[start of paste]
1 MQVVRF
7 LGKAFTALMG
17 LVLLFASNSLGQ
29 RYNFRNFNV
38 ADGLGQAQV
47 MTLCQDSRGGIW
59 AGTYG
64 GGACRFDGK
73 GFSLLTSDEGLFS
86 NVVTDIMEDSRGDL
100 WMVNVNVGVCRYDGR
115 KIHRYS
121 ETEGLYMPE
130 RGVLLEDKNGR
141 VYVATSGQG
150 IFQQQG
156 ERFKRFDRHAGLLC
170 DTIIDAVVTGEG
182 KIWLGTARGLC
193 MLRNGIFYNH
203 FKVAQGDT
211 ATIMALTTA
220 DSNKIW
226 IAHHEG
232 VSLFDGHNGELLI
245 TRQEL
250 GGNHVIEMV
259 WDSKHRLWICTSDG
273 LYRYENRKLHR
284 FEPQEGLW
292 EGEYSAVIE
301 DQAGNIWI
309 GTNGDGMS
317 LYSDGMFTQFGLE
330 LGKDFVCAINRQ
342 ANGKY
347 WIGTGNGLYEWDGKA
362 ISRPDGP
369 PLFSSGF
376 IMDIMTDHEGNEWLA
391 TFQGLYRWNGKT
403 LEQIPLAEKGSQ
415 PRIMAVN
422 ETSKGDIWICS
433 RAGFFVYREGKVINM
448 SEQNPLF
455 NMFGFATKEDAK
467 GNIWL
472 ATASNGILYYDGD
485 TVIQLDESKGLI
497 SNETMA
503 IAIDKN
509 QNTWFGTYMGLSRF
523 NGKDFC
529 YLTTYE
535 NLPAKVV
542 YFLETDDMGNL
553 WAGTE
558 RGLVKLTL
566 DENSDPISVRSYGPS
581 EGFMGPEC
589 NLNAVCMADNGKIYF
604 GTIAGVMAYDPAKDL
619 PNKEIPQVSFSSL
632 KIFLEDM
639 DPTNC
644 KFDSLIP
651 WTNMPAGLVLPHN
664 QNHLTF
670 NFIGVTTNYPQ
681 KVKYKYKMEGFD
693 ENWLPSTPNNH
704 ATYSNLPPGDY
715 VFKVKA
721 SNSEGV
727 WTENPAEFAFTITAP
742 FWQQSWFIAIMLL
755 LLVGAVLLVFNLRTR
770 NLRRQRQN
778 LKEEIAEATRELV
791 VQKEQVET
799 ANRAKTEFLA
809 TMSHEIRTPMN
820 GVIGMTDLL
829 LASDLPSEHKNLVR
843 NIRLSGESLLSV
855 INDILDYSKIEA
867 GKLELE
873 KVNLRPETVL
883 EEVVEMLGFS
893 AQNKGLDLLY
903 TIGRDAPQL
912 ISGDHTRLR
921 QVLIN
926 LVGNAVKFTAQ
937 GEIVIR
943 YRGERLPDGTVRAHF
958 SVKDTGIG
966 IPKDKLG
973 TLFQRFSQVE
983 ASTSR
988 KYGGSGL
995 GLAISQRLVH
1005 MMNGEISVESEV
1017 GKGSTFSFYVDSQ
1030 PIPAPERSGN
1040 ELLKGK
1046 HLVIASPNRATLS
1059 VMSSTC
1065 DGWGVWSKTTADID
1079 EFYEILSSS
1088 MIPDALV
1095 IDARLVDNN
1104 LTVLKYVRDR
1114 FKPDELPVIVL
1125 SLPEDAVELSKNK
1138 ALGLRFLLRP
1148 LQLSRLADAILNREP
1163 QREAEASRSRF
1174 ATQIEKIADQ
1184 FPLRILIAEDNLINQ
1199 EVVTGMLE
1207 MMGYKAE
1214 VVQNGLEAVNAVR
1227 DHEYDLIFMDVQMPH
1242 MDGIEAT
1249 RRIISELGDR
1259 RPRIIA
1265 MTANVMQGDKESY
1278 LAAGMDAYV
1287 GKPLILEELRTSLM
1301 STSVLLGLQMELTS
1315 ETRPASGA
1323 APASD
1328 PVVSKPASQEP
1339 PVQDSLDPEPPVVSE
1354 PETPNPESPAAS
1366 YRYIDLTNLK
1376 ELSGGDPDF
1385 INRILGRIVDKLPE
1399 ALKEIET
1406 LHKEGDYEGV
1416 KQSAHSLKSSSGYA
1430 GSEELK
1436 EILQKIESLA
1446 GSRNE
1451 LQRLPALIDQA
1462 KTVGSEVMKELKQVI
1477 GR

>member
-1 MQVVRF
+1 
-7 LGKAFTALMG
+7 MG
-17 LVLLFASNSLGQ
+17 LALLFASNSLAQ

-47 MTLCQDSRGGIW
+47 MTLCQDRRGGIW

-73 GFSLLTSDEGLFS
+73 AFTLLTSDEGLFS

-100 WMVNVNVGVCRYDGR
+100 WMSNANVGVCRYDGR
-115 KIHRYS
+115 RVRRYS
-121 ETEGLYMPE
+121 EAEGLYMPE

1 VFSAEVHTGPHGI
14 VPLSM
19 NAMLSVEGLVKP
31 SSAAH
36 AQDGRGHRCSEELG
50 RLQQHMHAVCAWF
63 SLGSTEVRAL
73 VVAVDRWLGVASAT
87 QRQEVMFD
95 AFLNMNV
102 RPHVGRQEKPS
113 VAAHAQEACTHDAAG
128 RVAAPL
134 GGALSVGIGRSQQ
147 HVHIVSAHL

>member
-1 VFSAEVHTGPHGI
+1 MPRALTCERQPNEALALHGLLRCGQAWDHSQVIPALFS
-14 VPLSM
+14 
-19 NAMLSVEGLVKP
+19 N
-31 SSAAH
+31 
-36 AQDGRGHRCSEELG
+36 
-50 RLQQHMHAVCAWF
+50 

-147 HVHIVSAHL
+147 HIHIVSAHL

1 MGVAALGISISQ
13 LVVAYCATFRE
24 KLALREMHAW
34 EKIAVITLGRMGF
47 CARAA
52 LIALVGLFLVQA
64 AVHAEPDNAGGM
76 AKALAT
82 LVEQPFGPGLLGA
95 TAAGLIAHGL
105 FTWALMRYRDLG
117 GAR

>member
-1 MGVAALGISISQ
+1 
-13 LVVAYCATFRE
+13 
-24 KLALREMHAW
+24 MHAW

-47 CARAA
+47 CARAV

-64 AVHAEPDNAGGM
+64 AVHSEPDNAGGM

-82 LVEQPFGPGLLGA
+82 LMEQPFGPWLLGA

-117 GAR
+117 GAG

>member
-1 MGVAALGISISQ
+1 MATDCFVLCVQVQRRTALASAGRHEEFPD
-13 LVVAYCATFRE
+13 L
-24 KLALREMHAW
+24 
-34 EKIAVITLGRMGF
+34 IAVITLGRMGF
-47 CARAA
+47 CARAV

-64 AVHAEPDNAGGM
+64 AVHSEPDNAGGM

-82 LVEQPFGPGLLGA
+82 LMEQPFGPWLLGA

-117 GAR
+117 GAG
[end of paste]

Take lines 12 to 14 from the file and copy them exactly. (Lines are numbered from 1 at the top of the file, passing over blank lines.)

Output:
115 KIHRYS
121 ETEGLYMPE
130 RGVLLEDKNGR